Preparing for and recording a new disc of French Renaissance and Baroque music for guitar and lute during valentine’s week has inadvertently turned my thoughts to the unavoidable connection between this music and romantic love.
It’s very easy for us to conjur up the somewhat cliched image of the stricken lover, woefully plucking his lute to some melancholy air beneath the window of his coy or cruel mistress, or as it is beautifully rendered in Shakespeare’s ‘As you like it’, ‘Is it not strange that sheep’s guts could hail souls out of men’s bodies?’ There is however a good deal of truth in the image of the lute or guitar being an essential weapon in the war of seduction. In many of Watteau’s paintings guitars in particular are often put in this context, ‘La gamme d’amour (the scale of love) being an excellent example, where the sensual intentions of the gracefully strumming gallant seem entirely obvious to the onlooker. Indeed, the appearence of the 5 course guitar in Spain towards the end of the 16th century did in fact engender a sense of outrage in those of a conservative musical or moral disposition who feared that this easily played and strummed instrument (‘There is not a stable boy who is not a musician on the guitar’) would bring about a moral decline very similar to the fears expressed when rock and roll first appeared in the 1950s. Certainly the guitar enjoyed a reputation of louche sensuality ‘It has a certain something that is feminine and pleasing to women, flattering their hearts and making them inclined to voluptiousness’. Perhaps it was the absence of a full bass register on this new instrument which associated it with all things feminine and contrasted it with the nobler lute and its ever expanding bass range.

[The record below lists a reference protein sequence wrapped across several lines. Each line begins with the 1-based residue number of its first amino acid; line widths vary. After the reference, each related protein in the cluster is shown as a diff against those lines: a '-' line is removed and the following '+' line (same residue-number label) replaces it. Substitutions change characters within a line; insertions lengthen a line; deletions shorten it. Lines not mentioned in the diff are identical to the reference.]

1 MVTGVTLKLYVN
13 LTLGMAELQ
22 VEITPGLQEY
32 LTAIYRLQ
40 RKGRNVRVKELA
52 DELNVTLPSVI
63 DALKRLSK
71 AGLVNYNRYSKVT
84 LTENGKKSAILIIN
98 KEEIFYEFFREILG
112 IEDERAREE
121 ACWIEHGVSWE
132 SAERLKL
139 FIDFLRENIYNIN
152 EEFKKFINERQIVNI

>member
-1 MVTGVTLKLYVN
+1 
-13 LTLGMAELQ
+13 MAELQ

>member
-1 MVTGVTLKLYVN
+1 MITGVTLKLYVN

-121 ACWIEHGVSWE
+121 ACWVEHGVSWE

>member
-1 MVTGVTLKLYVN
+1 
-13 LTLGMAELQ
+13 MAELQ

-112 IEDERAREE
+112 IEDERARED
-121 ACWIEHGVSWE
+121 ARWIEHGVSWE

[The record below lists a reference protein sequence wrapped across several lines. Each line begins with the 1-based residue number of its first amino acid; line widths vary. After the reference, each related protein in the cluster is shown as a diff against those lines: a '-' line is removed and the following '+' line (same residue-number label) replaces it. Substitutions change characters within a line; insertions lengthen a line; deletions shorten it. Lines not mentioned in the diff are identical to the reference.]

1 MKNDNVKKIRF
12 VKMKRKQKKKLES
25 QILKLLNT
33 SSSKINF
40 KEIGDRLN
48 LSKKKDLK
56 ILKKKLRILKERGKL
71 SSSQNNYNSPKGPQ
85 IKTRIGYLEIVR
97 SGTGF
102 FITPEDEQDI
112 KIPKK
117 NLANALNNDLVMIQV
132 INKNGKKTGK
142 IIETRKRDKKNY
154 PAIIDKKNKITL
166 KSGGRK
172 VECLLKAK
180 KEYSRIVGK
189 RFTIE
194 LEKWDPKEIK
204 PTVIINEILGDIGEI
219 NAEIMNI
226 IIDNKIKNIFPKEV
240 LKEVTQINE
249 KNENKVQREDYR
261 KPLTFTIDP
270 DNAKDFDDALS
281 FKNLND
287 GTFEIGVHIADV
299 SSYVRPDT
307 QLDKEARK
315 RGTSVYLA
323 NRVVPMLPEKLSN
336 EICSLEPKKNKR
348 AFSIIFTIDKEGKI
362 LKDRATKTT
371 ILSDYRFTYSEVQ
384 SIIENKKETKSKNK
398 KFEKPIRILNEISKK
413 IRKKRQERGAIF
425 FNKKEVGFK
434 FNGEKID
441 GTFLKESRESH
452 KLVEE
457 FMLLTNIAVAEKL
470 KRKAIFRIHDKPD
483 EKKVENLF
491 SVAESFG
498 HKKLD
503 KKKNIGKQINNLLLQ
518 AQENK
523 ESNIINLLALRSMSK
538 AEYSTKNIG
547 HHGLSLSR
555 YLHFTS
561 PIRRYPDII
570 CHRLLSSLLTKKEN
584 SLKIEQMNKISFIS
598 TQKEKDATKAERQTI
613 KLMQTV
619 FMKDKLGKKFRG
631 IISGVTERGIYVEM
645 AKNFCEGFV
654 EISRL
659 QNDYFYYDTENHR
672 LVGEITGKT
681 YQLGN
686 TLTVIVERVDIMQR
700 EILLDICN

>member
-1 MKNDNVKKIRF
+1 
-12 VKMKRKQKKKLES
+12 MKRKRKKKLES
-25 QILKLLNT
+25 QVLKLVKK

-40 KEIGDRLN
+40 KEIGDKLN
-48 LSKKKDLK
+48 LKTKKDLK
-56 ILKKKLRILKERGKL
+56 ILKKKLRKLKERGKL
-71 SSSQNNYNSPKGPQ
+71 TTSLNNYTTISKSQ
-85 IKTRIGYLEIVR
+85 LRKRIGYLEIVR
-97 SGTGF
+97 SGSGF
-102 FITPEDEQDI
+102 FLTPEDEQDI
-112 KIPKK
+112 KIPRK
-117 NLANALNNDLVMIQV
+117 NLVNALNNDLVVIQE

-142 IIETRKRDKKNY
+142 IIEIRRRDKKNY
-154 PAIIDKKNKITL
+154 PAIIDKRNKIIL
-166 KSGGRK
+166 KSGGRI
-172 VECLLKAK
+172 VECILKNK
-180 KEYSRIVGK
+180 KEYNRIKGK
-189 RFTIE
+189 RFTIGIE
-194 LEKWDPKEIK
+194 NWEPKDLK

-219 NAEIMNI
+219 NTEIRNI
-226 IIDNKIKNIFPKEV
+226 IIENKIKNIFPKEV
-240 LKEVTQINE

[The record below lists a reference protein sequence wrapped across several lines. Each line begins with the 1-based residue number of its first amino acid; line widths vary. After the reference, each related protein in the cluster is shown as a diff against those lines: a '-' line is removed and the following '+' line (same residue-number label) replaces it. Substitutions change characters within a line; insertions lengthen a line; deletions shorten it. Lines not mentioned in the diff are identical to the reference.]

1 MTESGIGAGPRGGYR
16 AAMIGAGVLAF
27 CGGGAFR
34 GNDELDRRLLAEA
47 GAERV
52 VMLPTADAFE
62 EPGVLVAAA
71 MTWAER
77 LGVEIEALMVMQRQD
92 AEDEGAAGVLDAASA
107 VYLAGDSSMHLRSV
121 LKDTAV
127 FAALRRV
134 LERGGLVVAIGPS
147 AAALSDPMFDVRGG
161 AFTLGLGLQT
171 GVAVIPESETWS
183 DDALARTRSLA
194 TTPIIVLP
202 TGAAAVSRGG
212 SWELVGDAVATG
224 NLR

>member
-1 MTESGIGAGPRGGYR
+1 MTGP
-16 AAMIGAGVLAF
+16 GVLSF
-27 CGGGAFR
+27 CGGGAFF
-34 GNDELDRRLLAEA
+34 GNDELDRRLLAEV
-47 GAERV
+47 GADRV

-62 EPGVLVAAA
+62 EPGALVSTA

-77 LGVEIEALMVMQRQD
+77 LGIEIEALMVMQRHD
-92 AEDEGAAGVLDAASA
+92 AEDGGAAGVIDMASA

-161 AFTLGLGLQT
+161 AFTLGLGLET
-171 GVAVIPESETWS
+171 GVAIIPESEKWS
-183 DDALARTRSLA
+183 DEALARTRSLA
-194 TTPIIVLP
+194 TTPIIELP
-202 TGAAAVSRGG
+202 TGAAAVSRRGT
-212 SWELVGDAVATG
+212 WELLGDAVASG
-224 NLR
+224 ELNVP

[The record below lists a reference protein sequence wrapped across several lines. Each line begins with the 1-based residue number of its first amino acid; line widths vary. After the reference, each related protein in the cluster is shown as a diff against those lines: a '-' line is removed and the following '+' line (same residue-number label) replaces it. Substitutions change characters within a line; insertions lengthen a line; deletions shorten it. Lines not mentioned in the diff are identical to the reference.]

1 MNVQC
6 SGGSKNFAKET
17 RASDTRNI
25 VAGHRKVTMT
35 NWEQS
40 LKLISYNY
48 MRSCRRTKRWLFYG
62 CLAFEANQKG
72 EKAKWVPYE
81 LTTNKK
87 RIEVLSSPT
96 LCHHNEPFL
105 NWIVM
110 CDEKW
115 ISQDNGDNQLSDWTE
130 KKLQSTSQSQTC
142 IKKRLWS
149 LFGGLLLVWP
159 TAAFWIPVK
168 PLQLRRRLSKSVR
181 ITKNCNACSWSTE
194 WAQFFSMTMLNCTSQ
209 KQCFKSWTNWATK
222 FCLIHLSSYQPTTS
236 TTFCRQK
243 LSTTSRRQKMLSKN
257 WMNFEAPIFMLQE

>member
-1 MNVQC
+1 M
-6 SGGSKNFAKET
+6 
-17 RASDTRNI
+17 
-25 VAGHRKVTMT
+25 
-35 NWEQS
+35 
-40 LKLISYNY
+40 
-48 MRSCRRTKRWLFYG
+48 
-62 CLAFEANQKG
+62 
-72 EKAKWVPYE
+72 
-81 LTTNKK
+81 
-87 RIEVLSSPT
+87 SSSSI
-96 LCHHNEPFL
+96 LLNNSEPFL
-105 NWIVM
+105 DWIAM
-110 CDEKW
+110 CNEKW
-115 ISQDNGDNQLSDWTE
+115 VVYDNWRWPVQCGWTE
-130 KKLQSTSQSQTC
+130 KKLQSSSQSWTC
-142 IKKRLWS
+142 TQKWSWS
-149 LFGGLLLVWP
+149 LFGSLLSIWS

Thankfully the guitar’s reputation was given a boost by two of its most famous exponents Louis XIV in France and Charles II in Restoration England. One musician, the Italian guitarist/composer Francesco Corbetta (1615-81) in particular flanks these two monarchs having been an important figure at both courts. Corbetta was initially brought to Versailles to be Louis’ guitar tutor and was very likely part of the entourage which accompanied the triumphant Charles on his return to England’s throne in 1660. Corbetta even dedicated a book of music (both called ‘La guitarre royalle’) to each king. The guitar enjoyed a great period of vogue in restoration England and was extemelly popular among young ladies of rank ‘Francesco had composed a sarabande, which either charmed or infatuated every person; for the whole guitarery at court were trying at it; and god knows what a universal strumming there was’. Corbetta’s music also finds itself at the centre of a sexual intrigue where the Duke of York, supposedly desirous to play the aforementioned sarabande uses it as an excuse to visit the chambers of the Lady Chesterfield who was apparently the owner of the ‘best guitar in England’. Her husband however realised what was going on, ‘Jealousy, like a malignant vapour now seized upon his brain: a thousand suspicions, blacker than ink took possesion of his imagination and were continually increasing; for while the brother played upon the guitar to the duke the sister ogled and accompanied him with her eyes as if the coast had been clear and no enemy to observe them.’
If contemporary reports about the guitar are to be believed, then it does seem to be the perfect instrument for both of these typically baroque monarchs with their endless streams of mistresses, love of spectacle, dancing, theatre and general merrymaking. Indeed the guitar does seem to symbolise the absolute epitome of everything that would have seemed abhorant to Cromwell and his puritanical cohorts and for this reason alone, without even considering its rich and beautiful repertoire, it should be celebrated.
‘La Royalle’ featuring music by Corbetta dedicated to Charles II, alongside guitar and theorbo music by De Visee and music for renaissance guitar and lute by Attaignant, Le Roy, Morlaye and Brayssing will be released by Delphian records (DCD 111) later this year.
Gordon J S Ferries Feb 2012 – www.gordonferries.com
Gordon is one of the UK’s foremost exponent of the baroque guitar.